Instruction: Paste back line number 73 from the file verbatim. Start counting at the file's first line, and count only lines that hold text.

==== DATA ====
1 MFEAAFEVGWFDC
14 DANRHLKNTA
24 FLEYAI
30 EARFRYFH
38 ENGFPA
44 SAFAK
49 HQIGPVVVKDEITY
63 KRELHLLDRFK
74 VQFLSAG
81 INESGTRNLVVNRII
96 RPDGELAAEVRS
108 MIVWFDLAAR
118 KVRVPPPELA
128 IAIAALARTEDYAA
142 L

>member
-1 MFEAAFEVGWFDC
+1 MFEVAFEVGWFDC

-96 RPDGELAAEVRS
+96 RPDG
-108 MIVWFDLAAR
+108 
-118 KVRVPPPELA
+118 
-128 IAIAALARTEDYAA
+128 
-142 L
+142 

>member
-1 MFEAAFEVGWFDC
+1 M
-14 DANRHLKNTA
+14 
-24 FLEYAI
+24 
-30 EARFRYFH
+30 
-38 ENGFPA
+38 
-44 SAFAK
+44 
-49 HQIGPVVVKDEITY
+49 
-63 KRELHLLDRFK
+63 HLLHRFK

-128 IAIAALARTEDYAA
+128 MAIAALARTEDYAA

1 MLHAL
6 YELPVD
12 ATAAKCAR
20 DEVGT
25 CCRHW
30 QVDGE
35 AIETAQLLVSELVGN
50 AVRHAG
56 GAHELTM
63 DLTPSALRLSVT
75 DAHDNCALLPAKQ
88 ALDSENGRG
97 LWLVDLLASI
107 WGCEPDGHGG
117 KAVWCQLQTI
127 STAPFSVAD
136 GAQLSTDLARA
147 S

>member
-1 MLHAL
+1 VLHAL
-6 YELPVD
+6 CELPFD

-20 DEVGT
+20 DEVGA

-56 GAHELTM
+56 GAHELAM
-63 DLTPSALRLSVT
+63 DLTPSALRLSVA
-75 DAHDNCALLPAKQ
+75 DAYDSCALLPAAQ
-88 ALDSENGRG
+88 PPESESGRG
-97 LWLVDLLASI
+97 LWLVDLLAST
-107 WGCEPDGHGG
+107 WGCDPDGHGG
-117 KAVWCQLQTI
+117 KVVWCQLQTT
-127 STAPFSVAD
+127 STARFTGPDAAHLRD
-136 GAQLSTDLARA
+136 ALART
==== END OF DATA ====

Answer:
-56 GAHELTM